Ed Driscoll

Eric Cartman Meets The Fairness Doctrine

In his latest Wall Street JournalWonder Land” column, Daniel Henninger combines a look at Brian Anderson’s South Park Conservatives and a look back at how the Fairness Doctrine and its repeal shaped the last 50 years of politics:

Ronald Reagan may not make it to Mount Rushmore for winning the Cold War. But he secured his place in the conservative pantheon for tearing down another wall: the Fairness Doctrine.

The Fairness Doctrine was a federal regulation, dating to 1949, which mandated “contrasting viewpoints” from broadcasters. In reality, the Fairness Doctrine ensured that incumbents got “free” TV coverage across their terms while challengers got crumbs. The Fairness Doctrine was also an early nuclear option: If a local broadcaster’s news operation made the local congressman or his party look bad, Washington could threaten to blow up his broadcast license.

Ronald Reagan tore down this wall in 1987 (maybe as spring training for Berlin) and Rush Limbaugh was the first man to proclaim himself liberated from the East Germany of liberal media domination.

It wasn’t obvious that conservatives soon would dominate talk radio. Radio programming has always been a soulless decision based on ratings. If programmers thought they could win the drive-time slots with Don Imus reading “Das Kapital,” that would be on the air and advertisers would support it. But it’s not.

What worked after speech became free in the spectrum ozone was hyper-articulate conservative hosts opening their microphones to millions of hyper-angry conservative voters–not least in such liberal bastions as New York, Boston, and Los Angeles.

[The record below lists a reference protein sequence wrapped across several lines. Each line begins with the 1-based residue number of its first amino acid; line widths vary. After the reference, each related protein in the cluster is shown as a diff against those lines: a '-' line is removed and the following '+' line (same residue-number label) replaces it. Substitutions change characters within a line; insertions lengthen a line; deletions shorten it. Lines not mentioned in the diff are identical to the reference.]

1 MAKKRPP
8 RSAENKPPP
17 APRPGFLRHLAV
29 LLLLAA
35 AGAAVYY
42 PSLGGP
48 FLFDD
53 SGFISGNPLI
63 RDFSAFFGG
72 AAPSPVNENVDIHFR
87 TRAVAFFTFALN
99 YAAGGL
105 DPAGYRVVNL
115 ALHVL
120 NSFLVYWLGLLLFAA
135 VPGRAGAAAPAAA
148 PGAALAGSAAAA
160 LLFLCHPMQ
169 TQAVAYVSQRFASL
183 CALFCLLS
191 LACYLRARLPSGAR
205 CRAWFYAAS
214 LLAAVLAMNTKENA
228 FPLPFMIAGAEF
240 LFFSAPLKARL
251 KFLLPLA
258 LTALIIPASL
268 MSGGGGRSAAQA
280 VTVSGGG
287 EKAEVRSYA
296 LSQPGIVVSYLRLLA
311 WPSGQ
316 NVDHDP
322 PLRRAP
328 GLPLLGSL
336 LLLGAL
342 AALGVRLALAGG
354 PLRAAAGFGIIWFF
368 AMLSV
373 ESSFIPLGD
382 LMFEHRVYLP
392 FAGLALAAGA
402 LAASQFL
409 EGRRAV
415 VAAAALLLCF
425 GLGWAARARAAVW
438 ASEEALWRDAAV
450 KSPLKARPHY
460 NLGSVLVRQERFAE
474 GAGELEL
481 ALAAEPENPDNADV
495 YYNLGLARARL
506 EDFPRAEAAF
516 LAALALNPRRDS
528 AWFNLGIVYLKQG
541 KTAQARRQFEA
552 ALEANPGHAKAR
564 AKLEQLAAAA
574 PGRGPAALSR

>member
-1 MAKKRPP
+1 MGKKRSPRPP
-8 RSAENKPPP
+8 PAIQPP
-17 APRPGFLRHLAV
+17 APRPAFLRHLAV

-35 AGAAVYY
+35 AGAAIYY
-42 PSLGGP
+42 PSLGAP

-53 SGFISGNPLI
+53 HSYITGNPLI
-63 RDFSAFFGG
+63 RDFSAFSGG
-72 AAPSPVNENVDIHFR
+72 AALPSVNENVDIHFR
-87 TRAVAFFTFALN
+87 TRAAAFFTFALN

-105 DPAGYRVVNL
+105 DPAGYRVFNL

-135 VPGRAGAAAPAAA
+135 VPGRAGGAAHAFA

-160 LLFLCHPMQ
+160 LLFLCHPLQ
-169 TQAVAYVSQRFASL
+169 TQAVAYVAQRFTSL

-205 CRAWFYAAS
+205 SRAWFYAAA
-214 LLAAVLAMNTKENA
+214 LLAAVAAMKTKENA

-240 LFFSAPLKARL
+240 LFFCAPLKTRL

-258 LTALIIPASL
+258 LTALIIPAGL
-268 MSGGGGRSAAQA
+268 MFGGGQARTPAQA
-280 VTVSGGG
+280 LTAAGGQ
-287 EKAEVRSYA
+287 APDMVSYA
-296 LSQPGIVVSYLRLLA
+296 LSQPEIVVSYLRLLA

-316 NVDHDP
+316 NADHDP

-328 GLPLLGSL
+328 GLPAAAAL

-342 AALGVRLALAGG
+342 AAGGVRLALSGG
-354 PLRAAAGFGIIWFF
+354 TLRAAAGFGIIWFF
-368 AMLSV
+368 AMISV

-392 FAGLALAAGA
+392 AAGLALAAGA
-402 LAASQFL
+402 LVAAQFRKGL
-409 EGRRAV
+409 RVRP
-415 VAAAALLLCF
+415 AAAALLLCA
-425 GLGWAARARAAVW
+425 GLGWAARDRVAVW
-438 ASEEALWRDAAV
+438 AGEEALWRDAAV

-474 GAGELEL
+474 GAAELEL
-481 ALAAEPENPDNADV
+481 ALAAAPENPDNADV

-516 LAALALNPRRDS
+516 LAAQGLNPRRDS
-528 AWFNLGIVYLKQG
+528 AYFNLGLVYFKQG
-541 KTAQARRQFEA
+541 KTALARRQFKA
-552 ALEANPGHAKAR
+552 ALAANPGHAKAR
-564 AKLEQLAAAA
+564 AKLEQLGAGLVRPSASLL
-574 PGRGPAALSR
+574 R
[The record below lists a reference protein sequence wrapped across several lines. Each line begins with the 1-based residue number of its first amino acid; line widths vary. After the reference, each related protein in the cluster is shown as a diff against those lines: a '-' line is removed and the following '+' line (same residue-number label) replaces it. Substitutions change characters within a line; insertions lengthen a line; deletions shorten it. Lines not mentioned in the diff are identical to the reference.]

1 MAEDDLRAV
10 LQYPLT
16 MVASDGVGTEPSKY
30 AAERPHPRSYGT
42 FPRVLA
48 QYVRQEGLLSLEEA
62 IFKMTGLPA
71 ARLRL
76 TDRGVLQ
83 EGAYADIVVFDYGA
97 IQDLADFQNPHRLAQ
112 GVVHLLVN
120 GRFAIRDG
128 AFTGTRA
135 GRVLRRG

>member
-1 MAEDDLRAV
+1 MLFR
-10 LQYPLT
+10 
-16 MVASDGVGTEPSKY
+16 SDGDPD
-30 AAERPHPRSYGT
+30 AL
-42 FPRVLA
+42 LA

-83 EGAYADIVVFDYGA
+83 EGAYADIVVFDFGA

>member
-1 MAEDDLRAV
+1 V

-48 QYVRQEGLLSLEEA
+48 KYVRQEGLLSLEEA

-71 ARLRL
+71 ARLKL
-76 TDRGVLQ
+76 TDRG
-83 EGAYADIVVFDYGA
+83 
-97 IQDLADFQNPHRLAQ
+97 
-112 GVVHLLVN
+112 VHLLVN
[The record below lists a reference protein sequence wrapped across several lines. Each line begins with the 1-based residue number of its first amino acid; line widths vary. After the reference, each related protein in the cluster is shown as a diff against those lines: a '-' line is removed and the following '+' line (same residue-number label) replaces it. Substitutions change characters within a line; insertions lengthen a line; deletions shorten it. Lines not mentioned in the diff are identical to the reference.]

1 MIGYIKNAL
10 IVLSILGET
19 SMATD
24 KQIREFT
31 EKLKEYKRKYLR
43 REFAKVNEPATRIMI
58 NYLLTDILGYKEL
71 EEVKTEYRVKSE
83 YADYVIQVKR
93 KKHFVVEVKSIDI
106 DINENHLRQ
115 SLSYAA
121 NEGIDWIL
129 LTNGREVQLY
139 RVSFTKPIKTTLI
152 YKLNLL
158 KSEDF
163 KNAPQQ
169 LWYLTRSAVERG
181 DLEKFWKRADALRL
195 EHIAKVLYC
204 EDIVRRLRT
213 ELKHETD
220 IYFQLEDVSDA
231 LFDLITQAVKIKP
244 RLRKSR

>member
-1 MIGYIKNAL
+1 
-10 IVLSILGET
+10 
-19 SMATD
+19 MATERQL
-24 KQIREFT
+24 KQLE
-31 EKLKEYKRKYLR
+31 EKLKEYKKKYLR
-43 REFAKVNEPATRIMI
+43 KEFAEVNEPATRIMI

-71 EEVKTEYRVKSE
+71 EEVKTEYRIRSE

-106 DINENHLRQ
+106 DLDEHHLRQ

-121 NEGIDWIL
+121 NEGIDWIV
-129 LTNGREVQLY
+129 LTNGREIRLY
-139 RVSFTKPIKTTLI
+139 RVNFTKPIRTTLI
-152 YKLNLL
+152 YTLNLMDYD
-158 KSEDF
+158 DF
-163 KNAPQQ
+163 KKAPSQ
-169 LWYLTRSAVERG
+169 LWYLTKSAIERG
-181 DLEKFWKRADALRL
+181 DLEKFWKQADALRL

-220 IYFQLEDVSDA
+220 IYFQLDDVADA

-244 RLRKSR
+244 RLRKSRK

In 1994, Newt Gingrich, his Contract With America and the Republicans regained control of the House of Representatives for the first time since 1952–the years in which the Fairness Doctrine largely kept politics off the air. This didn’t happen because the Gingrich candidates were getting their message out in the Los Angeles Times or Boston Globe.

The conservative media ascendancy chronicled by Brian Anderson has driven many liberals nuts. The liberal media-advocacy group FAIR wants a new Fairness Doctrine to repair “broadcast abuse.” Just months ago, FAIR cited “the immense volume of unanswered conservative opinion heard on the airwaves.”

What goes around comes around, I suppose. Conservatives would say they’re now using radio, TV and the Web–all of it free from political control–to give as good as they got from the 1960s onward. For years, they claim, liberal managers in broadcasting, journalism, publishing and academia marginalized them. Were conservatives imagining that?

Maybe not. Mr. Anderson cites left-wing philosopher Herbert Marcuse (who taught at Columbia, Harvard and Brandeis) urging liberals back then to practice active “intolerance against movements from the Right” in the name of “liberating tolerance.” Thus, for example, liberal academics would vote to deny tenure for conservative colleagues–and still do–believing that this is a morally mandated act.

As Henninger writes, “Liberals now marvel at the energy and output of the conservative ‘movement’–the talk shows, the think tanks, the blogosphere. No need to wonder; they compressed the rocket fuel for the inevitable explosion”.